And all of that action is God’s.  Even the church part, because—and we sometimes forget this, so it’s good to remember—the church is God’s.  It was established by Christ and it belongs to God.  So baptism, the foundational sacrament of the church, is God’s.  God claims you in baptism.
          It should be easy enough for the church to get that right…shouldn’t it?
          Over on the Working Preacher blog, Professor Karoline Lewis tells of preaching a sermon in Lutherland—Minneapolis, Minnesota.  In the sermon, she quoted from Luther’s Small Catechism and talked about how baptism is a claim on us.  “In baptism,” she said, “God claims you.”  And it’s forever.
          A ninety-year-old woman came up to her afterward.  Karoline calls her Dott, though that is not her name.  Dott said that three years before she was born, her parents had a daughter born with severe birth defects.  They were told that there was nothing the hospital could do for her, and they should take her home.  Dott’s grandmother baptized the little girl, fearing for her salvation.  But when the baby died, their pastor refused to do the funeral, because he had not baptized the child.
          After hearing Karoline Lewis’s sermon, Dott said to her, “Is it true that GOD baptizes you?” 
          “Yes,” replied Dr. Lewis. 
          “Does that mean my sister is okay?” asked Dott.
          For ninety years, that woman thought her older sister had been in peril, because she wasn’t baptized “properly.”  She hadn’t gone to heaven, because she hadn’t been baptized by the proper person in the proper place.
          You know what the proper place for baptism is?
          Someplace where there’s water!
          A river, a lake, a big room with a bowl of water in it.  Your living room with a bowl of water in it.  The bedroom of a sick child…with a bowl of water in it.
          Sure, pastors usually do baptisms.  I also usually stomp down the paper towels in the second floor bathroom trash can.  But that doesn’t mean that anyone else in this building couldn’t do it. 
          Here’s why it is good that the church belongs to God and not just us:  we like to put walls around stuff.  In the church we--and by “we” I mean pastors most especially, God help us--we like to wall off important stuff like sacraments.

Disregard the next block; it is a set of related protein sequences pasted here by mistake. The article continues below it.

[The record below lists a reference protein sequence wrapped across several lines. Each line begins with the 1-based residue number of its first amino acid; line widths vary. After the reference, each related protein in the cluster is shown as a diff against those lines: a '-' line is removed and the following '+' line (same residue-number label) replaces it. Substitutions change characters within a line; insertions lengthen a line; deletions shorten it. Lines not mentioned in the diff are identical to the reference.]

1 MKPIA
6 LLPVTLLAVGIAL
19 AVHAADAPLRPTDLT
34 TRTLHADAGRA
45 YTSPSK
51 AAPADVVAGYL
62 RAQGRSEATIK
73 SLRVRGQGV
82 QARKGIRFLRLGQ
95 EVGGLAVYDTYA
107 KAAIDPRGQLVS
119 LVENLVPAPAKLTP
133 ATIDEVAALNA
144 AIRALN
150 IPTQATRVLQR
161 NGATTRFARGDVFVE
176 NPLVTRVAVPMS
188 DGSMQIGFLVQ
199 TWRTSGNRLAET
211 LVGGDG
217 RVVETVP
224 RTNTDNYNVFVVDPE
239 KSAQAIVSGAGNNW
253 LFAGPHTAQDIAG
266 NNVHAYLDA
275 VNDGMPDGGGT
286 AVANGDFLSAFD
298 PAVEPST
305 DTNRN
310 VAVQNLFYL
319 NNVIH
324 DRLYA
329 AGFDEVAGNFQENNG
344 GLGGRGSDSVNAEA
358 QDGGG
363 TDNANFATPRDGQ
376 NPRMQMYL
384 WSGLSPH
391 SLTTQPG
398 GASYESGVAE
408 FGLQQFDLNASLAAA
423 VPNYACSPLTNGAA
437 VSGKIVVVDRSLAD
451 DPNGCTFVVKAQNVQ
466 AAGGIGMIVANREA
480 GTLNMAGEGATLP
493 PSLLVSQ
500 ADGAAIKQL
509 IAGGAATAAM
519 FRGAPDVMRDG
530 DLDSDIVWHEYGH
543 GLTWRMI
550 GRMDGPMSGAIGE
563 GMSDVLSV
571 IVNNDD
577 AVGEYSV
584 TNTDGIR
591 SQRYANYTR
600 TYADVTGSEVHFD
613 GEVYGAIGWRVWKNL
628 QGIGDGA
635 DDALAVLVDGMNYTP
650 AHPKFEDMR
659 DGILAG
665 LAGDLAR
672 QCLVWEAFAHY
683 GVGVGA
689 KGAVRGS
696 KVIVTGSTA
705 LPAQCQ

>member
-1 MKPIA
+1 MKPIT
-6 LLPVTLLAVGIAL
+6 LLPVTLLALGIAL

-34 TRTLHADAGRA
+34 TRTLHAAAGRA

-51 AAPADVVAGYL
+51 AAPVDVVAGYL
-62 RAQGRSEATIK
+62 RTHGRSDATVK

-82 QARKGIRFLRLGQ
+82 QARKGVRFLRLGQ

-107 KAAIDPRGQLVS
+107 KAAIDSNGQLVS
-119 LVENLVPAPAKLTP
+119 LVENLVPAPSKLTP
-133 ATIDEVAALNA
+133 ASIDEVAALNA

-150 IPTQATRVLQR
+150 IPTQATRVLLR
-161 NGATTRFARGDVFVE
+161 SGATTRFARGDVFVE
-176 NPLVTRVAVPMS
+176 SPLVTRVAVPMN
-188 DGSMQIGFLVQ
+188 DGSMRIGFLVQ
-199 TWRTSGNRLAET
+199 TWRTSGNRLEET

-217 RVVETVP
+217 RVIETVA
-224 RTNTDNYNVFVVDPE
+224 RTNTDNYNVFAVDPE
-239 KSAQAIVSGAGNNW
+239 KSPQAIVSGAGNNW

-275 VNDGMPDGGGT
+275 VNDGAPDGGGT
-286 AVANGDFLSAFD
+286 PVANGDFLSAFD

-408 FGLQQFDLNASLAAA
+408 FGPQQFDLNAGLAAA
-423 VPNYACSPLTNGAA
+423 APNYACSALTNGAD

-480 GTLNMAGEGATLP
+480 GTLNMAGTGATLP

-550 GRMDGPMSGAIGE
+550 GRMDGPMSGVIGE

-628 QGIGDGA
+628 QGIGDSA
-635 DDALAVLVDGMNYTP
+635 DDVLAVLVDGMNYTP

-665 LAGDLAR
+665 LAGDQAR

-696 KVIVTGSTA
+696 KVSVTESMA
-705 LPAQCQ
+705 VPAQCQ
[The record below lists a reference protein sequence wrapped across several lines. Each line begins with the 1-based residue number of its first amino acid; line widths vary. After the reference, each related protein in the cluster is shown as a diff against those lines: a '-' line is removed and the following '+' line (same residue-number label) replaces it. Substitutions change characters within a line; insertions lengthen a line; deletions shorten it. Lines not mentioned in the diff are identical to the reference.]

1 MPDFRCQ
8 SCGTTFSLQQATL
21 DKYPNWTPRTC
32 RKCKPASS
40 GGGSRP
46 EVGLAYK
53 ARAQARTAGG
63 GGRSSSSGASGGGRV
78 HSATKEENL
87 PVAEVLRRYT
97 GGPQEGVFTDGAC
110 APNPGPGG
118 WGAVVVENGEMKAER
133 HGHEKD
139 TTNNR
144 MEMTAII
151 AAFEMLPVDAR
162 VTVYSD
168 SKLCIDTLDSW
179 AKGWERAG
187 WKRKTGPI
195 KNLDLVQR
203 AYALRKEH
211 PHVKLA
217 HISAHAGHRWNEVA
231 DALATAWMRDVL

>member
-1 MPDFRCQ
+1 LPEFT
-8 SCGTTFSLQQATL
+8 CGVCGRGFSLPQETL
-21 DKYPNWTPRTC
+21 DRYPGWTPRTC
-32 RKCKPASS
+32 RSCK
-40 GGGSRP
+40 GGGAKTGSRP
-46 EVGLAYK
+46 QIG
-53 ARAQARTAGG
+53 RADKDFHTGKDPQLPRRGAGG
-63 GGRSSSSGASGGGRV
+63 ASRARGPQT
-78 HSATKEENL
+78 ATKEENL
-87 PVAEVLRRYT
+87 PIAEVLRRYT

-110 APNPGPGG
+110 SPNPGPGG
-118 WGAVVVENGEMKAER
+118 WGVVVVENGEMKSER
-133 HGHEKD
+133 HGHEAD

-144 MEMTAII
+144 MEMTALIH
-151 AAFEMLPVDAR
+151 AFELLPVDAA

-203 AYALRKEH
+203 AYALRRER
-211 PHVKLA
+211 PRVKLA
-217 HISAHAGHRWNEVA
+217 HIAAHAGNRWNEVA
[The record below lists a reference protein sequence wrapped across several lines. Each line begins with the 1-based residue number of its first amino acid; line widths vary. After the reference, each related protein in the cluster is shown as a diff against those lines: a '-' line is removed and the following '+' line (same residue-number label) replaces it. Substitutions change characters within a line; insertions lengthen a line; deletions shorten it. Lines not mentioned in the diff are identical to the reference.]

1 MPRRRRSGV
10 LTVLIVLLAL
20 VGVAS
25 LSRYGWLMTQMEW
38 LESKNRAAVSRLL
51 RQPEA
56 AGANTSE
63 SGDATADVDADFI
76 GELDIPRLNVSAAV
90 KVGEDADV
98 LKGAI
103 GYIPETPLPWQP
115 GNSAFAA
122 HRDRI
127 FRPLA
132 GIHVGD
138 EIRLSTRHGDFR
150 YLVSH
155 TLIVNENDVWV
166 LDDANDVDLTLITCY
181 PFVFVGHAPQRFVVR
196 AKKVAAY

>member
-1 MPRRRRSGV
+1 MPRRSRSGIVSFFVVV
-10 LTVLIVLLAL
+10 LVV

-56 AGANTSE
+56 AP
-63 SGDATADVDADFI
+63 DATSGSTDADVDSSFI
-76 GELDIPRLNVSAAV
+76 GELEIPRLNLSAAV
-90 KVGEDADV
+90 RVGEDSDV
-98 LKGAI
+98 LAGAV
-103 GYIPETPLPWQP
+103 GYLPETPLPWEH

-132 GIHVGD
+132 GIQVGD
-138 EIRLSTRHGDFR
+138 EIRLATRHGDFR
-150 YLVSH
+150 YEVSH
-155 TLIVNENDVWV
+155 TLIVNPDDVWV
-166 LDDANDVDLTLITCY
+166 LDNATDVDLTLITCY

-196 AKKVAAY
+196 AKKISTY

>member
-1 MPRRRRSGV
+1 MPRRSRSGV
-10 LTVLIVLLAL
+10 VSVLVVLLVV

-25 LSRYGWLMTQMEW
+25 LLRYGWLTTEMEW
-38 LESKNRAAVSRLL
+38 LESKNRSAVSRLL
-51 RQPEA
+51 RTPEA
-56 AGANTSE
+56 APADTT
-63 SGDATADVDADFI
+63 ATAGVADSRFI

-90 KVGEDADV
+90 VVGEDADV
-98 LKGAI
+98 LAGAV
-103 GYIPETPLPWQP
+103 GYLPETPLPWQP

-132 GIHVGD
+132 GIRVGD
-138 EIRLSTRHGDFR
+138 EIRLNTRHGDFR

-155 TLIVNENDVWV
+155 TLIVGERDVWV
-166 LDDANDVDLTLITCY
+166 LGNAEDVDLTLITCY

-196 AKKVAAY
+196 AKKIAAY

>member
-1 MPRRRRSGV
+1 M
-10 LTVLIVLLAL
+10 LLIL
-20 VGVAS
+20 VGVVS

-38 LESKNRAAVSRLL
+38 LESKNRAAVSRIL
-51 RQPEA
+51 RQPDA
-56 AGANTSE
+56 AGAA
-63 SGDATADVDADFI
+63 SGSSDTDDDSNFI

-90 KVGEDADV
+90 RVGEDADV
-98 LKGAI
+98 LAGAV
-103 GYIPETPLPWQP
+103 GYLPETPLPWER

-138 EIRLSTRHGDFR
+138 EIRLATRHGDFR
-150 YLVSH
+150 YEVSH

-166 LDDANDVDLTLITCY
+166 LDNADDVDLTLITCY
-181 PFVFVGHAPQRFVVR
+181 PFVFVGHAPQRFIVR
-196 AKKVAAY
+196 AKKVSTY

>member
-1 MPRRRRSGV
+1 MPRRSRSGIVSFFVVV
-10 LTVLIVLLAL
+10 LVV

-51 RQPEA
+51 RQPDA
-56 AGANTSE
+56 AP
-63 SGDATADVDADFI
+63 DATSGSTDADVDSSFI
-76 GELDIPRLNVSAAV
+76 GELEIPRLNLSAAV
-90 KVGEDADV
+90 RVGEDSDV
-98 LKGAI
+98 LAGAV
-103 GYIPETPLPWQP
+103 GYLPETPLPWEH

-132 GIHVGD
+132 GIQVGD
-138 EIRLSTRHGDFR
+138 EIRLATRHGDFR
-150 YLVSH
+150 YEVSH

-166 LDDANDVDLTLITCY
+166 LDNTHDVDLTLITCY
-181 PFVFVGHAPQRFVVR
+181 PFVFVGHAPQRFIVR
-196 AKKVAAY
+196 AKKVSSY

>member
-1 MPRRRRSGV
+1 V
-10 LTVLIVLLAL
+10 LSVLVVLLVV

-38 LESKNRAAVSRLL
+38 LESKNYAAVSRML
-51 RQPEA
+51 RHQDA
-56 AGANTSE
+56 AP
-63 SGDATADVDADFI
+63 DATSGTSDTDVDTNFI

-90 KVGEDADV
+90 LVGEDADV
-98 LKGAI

But that doesn’t make any sense at all.  Baptism is all about walls coming down. 
          Scientists call water the “universal solvent.”  Water dissolves more substances than any other solvent.  Plain water.  Dissolves all kinds of things…including walls. 
          Baptism erases walls.
          There is no wall between us.  There is no wall between us and God.  In baptism we are claimed by God—adopted into God’s family.  We become God’s children in the same way that Jesus, on the day he was baptized, became God’s child in a new way.
          In baptism, God says to each of us, “You are my Child, the Beloved; with you I am well pleased.”
          We are God’s children just like Jesus is, which is why Jesus was baptized, just like we are.
          We are all washed in the same water.
          In fact, the water on your forehead came from this bottle [show bottle], which I bought at a little store up on a road above the River Jordan.  I took the bottle down to the river, to the spot where they say Jesus was baptized, and I filled it with water, and this is the first time I’ve used it.  You are now marked with the same water in which Jesus was baptized.
          But if you were already baptized, you have already been joined to him.  There is no dividing wall between us and Christ.  No dividing wall between us and all of humanity. 
          Walls are bad.
          But we love them, don’t we?
          Somewhere in your life, there’s probably a wall that needs to be washed away.  It may be a wall between you and another person.  It may be a wall in a relationship that looks okay, but that wall is keeping you from truly loving that person.  Maybe you’ve erected a wall around a dream—just put a wall around it and it won’t hurt when you think about it.

          Christians, we are not Wall People.

But now in Christ Jesus you who once were far off have been brought near by the blood of Christ. 14For he is our peace; in his flesh he has made both groups into one and has broken down the dividing wall, that is, the hostility between us.